5 Sustainable Living Tips for City Folk
Being environmentally friendly takes conscious, mindful effort. And when you live in a city, getting in touch with Mother Nature can be tricky. Fortunately, living an eco-friendly life doesn’t mean you need to move out to the countryside (unless you want to, of course). With these sustainable living tips, you can tweak your city lifestyle to honor the environment in the best way. Remember, it takes a few simple changes to make a huge impact.
1. Create Homemade Cleaners
Cleaning is a normal part of life. Instead of splurging on fancy cleaners, make your own right at home. It’s an excellent way to save a pretty penny while treating the environment well.
Because DIY cleaners call for basic household ingredients, they’re significantly cheaper than the store-bought kind. Ingredients such as vinegar, lemon juice, and water can work wonders. However, take some time to learn about which natural ingredients you shouldn’t mix. This is the best way to ensure that your money and efforts aren’t wasted.
By using homemade cleaners, you’ll be sparing yourself—and the environment—the harsh chemicals found in store-bought versions.
2. Be Mindful of Water Use
Washing dishes is another normal household chore. Unfortunately, it’s also one of the most fool-proof ways to waste water. For an easy way to save H2O, turn off the faucet when scrubbing down dishes and utensils. In reality, you don’t need the movement of water to clean an item. Focus on turning on the faucet only when you need it.
Large metal bowls come in handy for this approach. Consider filling up two containers—one with soapy water and one with plain, clean water. Clean the dishes in the first bowl and rinse them off in the second. Continue doing this until the water is no longer usable; this is the best way to stretch the water to its biggest extent.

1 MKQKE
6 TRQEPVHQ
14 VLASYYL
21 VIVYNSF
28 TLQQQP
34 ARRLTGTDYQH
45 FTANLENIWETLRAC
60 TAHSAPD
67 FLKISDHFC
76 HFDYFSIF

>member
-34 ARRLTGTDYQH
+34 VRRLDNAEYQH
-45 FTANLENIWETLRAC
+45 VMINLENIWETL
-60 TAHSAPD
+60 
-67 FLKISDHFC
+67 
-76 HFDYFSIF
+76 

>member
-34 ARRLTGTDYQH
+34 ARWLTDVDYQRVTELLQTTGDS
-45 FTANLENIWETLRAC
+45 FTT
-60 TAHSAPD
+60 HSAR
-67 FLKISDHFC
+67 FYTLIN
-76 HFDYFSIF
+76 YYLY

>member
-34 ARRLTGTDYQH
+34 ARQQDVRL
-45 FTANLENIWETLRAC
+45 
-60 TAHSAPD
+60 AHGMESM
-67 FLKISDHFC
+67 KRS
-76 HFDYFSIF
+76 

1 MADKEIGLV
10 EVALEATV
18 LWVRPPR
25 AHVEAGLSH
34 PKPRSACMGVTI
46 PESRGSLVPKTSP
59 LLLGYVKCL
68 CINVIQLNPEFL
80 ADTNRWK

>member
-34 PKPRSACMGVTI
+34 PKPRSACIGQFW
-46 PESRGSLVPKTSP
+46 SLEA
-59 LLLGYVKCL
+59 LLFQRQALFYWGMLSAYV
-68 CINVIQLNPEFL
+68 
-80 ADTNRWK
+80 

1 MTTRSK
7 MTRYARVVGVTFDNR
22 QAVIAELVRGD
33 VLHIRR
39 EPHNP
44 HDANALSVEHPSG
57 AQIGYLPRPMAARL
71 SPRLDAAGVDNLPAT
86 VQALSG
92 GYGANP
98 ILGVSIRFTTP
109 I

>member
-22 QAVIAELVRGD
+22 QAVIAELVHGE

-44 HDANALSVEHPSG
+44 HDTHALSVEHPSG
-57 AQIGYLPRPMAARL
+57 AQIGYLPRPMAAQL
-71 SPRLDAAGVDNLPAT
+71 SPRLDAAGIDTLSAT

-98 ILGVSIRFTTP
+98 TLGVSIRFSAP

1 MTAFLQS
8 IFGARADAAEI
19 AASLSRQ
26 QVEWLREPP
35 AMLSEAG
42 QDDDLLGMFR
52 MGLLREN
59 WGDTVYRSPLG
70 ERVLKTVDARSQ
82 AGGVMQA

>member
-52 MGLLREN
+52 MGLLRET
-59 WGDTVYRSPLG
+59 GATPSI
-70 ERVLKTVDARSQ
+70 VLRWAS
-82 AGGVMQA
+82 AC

Saving water doesn’t have to stop there, though. Water used to boil eggs or pasta can be recycled and used to water plants. If the water is clean, you can even use it to wash some dishes.
3. Unplug Electronic Devices
Contrary to what most may think, an electronic device still uses energy even when it’s switched off. It doesn’t make a difference even if the intended function isn’t in use. As long as it’s plugged in, it’s still eating up electricity from the outlet.
Make it a habit to unplug devices and cords before you leave a room. This can be anything from your coffee maker to your cell phone. Of course, unplugging something like a clock may be less practical. In this case, consider using a solar-powered clock.
4. Save and Recycle Paper
Paper is one of the easiest things to accumulate. Luckily, it’s also possible to opt out of paper mail and choose electronic deliveries of bills and notices. To do this, give the company a call and request paperless delivery. Some organizations, such as banks, will have a paperless option in the account settings on their website.
If you must print out pages, go for double-sided printouts. This can be done by adjusting special settings on your printer or simply feeding paper back through. You can also re-use those one-sided paper statements by printing on the reverse side. Not only will you have less clutter, but also you’ll be doing Mother Nature a favor.
Of course, we can’t forget about recycling. Designate a bin or container in your kitchen for recyclables. Don’t forget to check with your landlord that your building has the appropriate recycling bins. Get to know your city’s trash schedule so you can be sure to empty out your recycling bin in time.
5. Use Re-usable Shopping Bags
In recent years, re-usable shopping bags have become increasingly popular. They’re an awesome, eco-friendly substitute to plastic bags. It doesn’t hurt that there are so many designs and styles out there, too.
The key to successfully using shopping bags is actually remembering to bring them. And when you don’t have a car in a big city, stashing them in your trunk isn’t always an option. Instead, make a spot for your bags by the door. This way, you’ll be more likely to grab one on the way out. Stowing one away in your backpack or purse is also a great option.
Your best bet is to use a bag that can be cleaned. This is especially important if you’re using the bag for fresh fruits and vegetables. While cotton bags can be tossed in the washing machine, polyester and nylon bags can be cleaned with a damp rag. This is the perfect chance to use some of that homemade cleaner.